Source: NIGMS Biomedical Beat - March 21, 2013 Category: Research Source Type: news

New Catalysts Improve Production of Important Organic Molecules
Making molecules for biomedical uses is tricky. The work is often expensive and time-consuming, requiring extreme temperatures, toxic ingredients and rare or precious metals. Now, chemists synthesizing common organic molecules can overcome these challenges by employing a new class of catalysts (substances used to spur chemical reactions). The catalysts are renewable, cheap to prepare and easy to use. They promote extraordinarily selective reactions that favor desired products over chemically similar but inactive molecules. The catalysts will enable chemists to create a wide variety of biologically and medically useful mole...
Source: NIGMS Biomedical Beat - March 21, 2013 Category: Research Source Type: news

Structural Details of Enzyme Involved in Antibiotic Resistance
Disease-causing bacteria like E. coli have a natural defense against antibiotics--an enzyme called NDM-1. Researchers now have a more detailed understanding of how the enzyme works. NDM-1 binds to and breaks the ß-lactam ring, a structure that antibiotics need to function. Certain metals, including zinc, manganese and cadmium, can bind to the enzyme’s active site and to the ß-lactam ring. While some metals allow the enzyme to cleave the ring, cadmium tends to prevent it from doing so. This inhibitor may offer clues to designing more effective antibiotics, especially ones for drug-resistant “superbugs.” (Source: NIGMS Biomedical Beat)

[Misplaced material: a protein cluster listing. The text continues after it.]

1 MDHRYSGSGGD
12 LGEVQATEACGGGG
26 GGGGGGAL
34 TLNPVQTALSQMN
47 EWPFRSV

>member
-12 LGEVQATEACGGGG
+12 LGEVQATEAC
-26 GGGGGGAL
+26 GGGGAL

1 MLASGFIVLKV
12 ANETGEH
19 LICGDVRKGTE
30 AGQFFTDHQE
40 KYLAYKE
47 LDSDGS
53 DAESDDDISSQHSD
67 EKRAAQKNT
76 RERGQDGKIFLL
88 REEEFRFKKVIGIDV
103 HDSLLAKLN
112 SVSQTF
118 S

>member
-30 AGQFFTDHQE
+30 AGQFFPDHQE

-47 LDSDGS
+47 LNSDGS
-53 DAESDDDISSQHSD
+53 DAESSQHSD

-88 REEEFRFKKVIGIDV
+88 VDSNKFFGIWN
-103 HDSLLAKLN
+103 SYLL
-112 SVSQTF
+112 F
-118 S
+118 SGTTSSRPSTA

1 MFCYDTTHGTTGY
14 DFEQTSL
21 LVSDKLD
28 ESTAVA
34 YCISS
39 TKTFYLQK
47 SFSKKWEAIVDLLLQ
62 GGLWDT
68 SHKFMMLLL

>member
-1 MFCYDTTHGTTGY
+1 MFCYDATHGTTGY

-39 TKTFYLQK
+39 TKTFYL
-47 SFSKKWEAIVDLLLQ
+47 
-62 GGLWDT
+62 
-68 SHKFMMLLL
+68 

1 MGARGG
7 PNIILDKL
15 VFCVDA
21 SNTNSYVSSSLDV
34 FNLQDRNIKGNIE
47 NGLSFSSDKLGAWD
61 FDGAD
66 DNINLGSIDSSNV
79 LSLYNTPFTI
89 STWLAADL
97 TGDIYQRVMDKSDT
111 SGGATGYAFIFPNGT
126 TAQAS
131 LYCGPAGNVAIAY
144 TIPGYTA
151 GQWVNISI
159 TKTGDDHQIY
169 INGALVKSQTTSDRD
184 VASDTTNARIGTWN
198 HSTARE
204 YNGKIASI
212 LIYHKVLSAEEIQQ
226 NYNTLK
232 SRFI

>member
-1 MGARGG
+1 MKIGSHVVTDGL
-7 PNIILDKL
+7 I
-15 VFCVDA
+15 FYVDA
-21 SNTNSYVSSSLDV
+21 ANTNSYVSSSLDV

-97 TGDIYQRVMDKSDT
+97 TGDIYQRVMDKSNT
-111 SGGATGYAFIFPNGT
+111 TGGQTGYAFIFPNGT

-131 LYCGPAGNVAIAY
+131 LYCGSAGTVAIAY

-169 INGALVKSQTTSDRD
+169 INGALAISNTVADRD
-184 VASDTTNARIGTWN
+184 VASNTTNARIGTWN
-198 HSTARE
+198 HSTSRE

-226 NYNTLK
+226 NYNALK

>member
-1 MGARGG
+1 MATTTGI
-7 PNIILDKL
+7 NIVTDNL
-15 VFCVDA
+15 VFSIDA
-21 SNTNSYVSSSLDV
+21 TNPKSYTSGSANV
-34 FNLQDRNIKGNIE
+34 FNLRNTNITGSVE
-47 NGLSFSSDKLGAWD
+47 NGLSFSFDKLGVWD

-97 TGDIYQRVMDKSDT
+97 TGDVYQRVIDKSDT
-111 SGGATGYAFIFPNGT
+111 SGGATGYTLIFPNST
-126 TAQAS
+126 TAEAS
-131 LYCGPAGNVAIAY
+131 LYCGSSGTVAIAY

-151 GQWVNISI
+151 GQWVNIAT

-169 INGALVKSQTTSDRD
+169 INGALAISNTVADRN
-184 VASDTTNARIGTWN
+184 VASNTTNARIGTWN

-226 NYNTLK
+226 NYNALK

Source: NIGMS Biomedical Beat - March 21, 2013 Category: Research Source Type: news

Cool Image: Nanoparticles and Lung Function
This image may resemble a trendy textile from a fashion designer’s spring collection, but it’s actually a microscopic image of lung surfactant, a lipid-protein material that aids in respiration by reducing the amount of energy needed. Using microscopy techniques, the researchers captured a snapshot of the changes that occur (black) when surfactant molecules are stressed by carbon nanoparticles. The scientists found that if inhaled, carbon nanoparticles could influence the function of the main lipid component of surfactant. A likely gateway for nanoparticles to enter the body is through the lungs, so this and future stu...